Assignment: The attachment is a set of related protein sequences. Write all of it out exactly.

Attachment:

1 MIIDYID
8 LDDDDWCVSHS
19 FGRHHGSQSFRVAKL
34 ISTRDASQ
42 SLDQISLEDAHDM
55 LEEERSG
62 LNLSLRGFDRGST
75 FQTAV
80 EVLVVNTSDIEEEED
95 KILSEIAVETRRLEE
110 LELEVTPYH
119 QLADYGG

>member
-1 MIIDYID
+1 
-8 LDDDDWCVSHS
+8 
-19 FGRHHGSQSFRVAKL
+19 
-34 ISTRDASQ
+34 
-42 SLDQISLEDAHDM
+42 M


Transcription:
1 MIIDYID
8 LDDDDWCVSHS
19 FGRHHGSQSFRVAKL
34 ISTRDASQ
42 SLDQISLEDAHDM
55 LEEERSG
62 LNLSLRGFDRGST
75 FQTAV
80 EVLVVNTSDIEEEED
95 KILSEIAVETRRLEE
110 LELEVTPYH
119 QLADYGG

>member
-1 MIIDYID
+1 
-8 LDDDDWCVSHS
+8 
-19 FGRHHGSQSFRVAKL
+19 
-34 ISTRDASQ
+34 
-42 SLDQISLEDAHDM
+42 M